CHARLESTON, W.Va. -- The diamond anniversary is usually associated with 75 years of marriage. The one being celebrated by the West Virginia Symphony Orchestra represents a different type of marriage, one that began with a chance meeting in 1939.
According to a 1982 account in The Charleston Gazette, William Wiant, a professional musician in need of a job, and Helen La Hon, a noted local singer, happened to meet in front of the Ruffner Hotel.
La Hon informed Wiant that the Charleston May Festival organization was looking for a new conductor. Wiant had recently left Huntington after founding a symphony orchestra there. He decided to apply. Wiant was hired. On Nov. 14, 1939, he conducted the first concert by the Charleston Civic Orchestra in the new Municipal Auditorium, and, as the saying goes, the rest is history.
That history has been filled with many more meetings of minds with the goal of musical enrichment for citizens, employment for musicians and friendships among like-minded people.
Those ensuing 75 years will be celebrated at a gala Saturday at the Clay Center, where the contributions and leadership of Patrick Bond and the McClaugherty family will be honored.
Wiant's tenure as conductor was short-lived; he was drafted into military service in 1942, according to an article by H.G. Young III in the West Virginia Encyclopedia.
Antonio Modarelli, conductor of the Wheeling Symphony and former conductor of the Pittsburgh Symphony, became conductor, and the Civic Orchestra was renamed the Charleston Symphony Orchestra in 1943.
"To attract musicians during the war years the orchestra entered into an innovative alliance with the local chemical industry, which agreed to recruit and hire chemical engineers and chemists who were also symphonic musicians. This successful partnership garnered national attention," Young writes.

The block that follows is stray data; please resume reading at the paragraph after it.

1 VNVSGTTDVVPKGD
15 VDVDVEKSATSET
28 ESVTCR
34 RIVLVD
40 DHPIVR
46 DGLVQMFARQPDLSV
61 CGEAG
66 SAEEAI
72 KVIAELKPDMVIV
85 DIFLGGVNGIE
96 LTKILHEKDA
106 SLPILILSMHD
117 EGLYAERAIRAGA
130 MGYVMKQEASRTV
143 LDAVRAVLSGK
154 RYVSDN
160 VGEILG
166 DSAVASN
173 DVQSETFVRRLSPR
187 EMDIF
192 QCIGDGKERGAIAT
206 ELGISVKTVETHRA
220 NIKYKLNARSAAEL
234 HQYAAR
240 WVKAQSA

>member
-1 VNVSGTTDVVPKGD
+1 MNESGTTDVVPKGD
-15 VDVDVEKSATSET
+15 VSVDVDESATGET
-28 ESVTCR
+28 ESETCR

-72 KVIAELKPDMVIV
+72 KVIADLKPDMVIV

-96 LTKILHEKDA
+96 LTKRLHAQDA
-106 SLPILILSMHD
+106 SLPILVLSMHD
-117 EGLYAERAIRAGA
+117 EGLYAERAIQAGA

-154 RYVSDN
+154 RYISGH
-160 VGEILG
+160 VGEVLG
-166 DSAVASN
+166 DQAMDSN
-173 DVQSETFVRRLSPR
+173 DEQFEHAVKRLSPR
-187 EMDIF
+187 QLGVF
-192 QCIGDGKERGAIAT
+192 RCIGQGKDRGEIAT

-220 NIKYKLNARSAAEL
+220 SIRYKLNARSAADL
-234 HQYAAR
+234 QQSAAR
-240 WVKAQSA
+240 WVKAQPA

Among the other conductors who led the orchestra in the 50 years were Geoffrey Hobday, from 1954 to 1963, and Charles Schiff, from 1965 to 1977.
"Under the leadership of board president and Charleston attorney John McClaugherty, the orchestra experienced unprecedented growth in the final two decades of the 20th century," Young notes.
"Sidney Rothstein was appointed as conductor in 1980 and was succeeded in 1984 by Thomas Conlin, and Grant Cooper in 2001. Reflecting its expanding role throughout the state, the name was changed to the West Virginia Symphony Orchestra in 1988."
Young's article lists the accomplishments of the orchestra: The season grew to a nine-concert and three-concert pops series, a resident string quartet was created, operatic productions were staged, the Symphony Chorus was formed, and a new venue -- the Clay Center for the Arts & Sciences -- was built for its performances.
Although the Clay Center was John McClaugherty's vision, Sallie McClaugherty "was her husband's right hand and left hand," said Helen Lodge, who serves with Sallie McClaugherty on the orchestra's board of directors.
John McClaugherty died in 2003, just four months before the opening of the Clay Center.
"Sallie can stand on her own too," Lodge said. "When you lose someone as vibrant as John, she made a commitment to herself to get up every morning and continue. John's tenacity in getting the Clay Center was probably unequaled, but Sallie has worked just as diligently but more delicately. She's just a wonderful individual."